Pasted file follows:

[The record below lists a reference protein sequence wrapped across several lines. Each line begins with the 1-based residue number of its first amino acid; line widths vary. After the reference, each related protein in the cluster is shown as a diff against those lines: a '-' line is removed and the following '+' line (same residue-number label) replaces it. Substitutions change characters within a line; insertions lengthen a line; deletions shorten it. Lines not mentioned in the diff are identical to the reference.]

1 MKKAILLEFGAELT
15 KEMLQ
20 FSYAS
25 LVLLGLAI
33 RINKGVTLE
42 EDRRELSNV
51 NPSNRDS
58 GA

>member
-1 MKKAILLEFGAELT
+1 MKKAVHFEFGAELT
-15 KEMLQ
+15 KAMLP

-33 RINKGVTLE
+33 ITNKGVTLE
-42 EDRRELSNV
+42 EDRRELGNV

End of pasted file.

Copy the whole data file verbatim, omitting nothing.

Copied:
[The record below lists a reference protein sequence wrapped across several lines. Each line begins with the 1-based residue number of its first amino acid; line widths vary. After the reference, each related protein in the cluster is shown as a diff against those lines: a '-' line is removed and the following '+' line (same residue-number label) replaces it. Substitutions change characters within a line; insertions lengthen a line; deletions shorten it. Lines not mentioned in the diff are identical to the reference.]

1 MKKAILLEFGAELT
15 KEMLQ
20 FSYAS
25 LVLLGLAI
33 RINKGVTLE
42 EDRRELSNV
51 NPSNRDS
58 GA

>member
-1 MKKAILLEFGAELT
+1 MKKAVHFEFGAELT
-15 KEMLQ
+15 KAMLP

-33 RINKGVTLE
+33 ITNKGVTLE
-42 EDRRELSNV
+42 EDRRELGNV